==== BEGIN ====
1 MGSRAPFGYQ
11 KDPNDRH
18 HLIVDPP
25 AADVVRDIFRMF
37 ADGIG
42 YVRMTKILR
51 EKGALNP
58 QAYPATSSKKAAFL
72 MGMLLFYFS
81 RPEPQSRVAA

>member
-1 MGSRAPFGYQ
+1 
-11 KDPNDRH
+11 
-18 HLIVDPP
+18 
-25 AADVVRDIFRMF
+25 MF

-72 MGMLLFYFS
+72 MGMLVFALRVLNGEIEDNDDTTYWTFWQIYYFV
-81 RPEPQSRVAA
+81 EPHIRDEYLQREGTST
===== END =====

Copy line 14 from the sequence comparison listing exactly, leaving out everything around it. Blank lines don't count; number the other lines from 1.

-11 KDPNDRH